"There was never a wasted note in any of his arrangements," notes Bill King, the artistic director of the Beaches Jazz Festival in Toronto, and another long-time fan. "He would take something everyone knew as a standard and then sort of rewrite it. He would take it in a different direction, and the arrangement would grow organically into something surprising, something not heard before."

McConnell also wrote his own compositions, some of which ended up on the well-selling Boss Brass recordings. But he always saw himself mainly as an arranger.

"He was a great arranger, and he knew it," Thompson said. "He was a great composer, and he didn't know it. I was always sorry about that."

McConnell formed various sized bands that played park concerts, CBC variety shows, jazz festivals, the CNE and the occasional club.

Then in 1968, he was in the mood to do more. He approached radio executive Lyman Potts, founder of the Canadian Talent Library and a Canadian-content pioneer, and said he could provide the band if Potts could come up with the money to make some recordings.

It was a deal, and the Boss Brass was formed. It comprised 16 pieces - trumpets, trombones, French horns and a rhythm section. The first records were arrangements of the chart toppers of the day - the kind of music that would guarantee lots of radio play.

But while the group was getting known on the radio for pop tunes, its main purpose was always jazz. In 1969, the Boss Brass made its debut at the plush Savarin nightclub in the financial district, wowing audiences from the beginning and drawing huge crowds to hear McConnell's arrangements of the big-band repertoire.

Those who followed the jazz scene in Toronto at the time no doubt remember the night in 1970 when saxophonists Moe Koffman and Jerry Toth picketed a gig with placards saying "Boss Brass Discriminates Against Sax Players." The publicity stunt worked and a sax section was added. Eventually, the band grew to 22 and sometimes included more players sitting in.

Between 1968 and 1998, the Boss Brass made more than 30 recordings for such labels as Concord, Pablo, MPS, Sea Breeze and Innovation. The band earned Grammys and Junos and a wide international following.

It band made its U.S. debut at the Monterey Jazz Festival in 1981 and performed with Mel Tormé in 1983 and again at the Playboy Jazz Festival in 1986. Tormé, who had sung with virtually every famous big band through many decades, thought the Boss Brass was the best around. He came to Toronto to record with the group in 1987 and was on record as saying it was one of the highlights of his musical career.

The band played Las Vegas and elsewhere in the U.S. It travelled to Finland. It was famous among aficionados in Los Angeles and drew huge audiences there in the 1980s.

Basso, no stranger to the L.A. scene, remembers being there with the Boss Brass when luminaries such as Woody Herman, Johnnie Mandel and Artie Shaw would show up to hear them play to packed houses.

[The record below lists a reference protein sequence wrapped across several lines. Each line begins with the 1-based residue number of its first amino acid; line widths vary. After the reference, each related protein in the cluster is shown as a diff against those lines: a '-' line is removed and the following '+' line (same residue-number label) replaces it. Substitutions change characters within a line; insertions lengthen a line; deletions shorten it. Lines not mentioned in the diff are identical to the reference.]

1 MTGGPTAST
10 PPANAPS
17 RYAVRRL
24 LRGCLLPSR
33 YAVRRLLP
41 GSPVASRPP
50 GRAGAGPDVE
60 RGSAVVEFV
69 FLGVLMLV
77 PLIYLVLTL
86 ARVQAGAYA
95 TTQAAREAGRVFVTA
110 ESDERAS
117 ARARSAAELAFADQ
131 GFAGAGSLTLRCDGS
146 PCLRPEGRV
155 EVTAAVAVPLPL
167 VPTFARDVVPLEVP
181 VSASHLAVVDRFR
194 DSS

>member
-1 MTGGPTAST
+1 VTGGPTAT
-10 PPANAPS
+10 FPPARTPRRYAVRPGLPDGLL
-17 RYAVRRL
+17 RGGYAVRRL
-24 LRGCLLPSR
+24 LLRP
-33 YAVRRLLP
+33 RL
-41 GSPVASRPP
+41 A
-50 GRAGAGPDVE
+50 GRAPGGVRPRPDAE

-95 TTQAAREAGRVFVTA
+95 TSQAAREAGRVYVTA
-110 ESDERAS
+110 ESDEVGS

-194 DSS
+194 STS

"For me to go back to L.A., with a Canadian band, wearing my Canadian jersey, that was a big thrill for me," Basso said. "That gave the band a huge sense of satisfaction."

At one point in the 1980s, McConnell moved his wife and one daughter to Los Angeles, where he took a teaching job at the Dick Grove School of Music.

But Margaret was especially homesick for Canada, so once again McConnell came home. Eventually, they moved north of Toronto, where he continued his work - playing, arranging and teaching workshops. Margaret died in 2004 of complications from diabetes.

"Rob was a very proud Canadian," said Anne Gibson, whom he married in 2006. "He worked in the U.S. and Europe, with extended stays in New York and Los Angeles, but he always felt he belonged here."

By this time, however, things weren't what they used to be.

The big band revival was fading. Tastes were changing, and the economics of the business saw fewer and fewer venues that could accommodate such a large group. The commercial work that had kept many great players afloat financially was drying up as session musicians were replaced by digital sounds.

"Things change," McConnell said in a 25th anniversary tribute to the Boss Brass by the CBC in 1994. "I don't know why, and I certainly liked the way things were before. I miss all the hanging out and I miss the income.

"But we had a really great time for many years, and I was fortunate to be a part of it."

In 1997, he reorganized the band into Rob McConnell's Tentet and played Toronto venues such as the Senator, the Rex and the Montreal Bistro, as well as festivals and some concerts. The group made several recordings with the Justin Time label and won a Juno in 2001.

Even when McConnell began to suffer from ill health, he didn't stop.

In 2008, he brought the Boss Brass back for a reunion at the Old Mill, prompting The Globe and Mail's J.D. Considine to say: "Perhaps the most dazzling moment was McConnell's imaginative treatment of the standard All the Things You Are, which opened with chords dense and dissonant enough to have been borrowed from Olivier Messiaen, continued with contrapuntal brass lines worthy of a Bach chorale, and boasted a breathtaking piano cadenza by [Don]Thompson. It was a dazzling as big-band writing gets."

The Boss Brass played together the last time on Canada Day, 2009, at the Toronto Jazz Festival. McConnell ended the concert with O Canada, which he liked to do, his wife said, because he could always be guaranteed of "a standing O."

McConnell performed in public for the last time at the Brantford Jazz Festival in September, 2009.

He leaves his wife Anne, children Brian, Jennifer and Robin and seven grandchildren.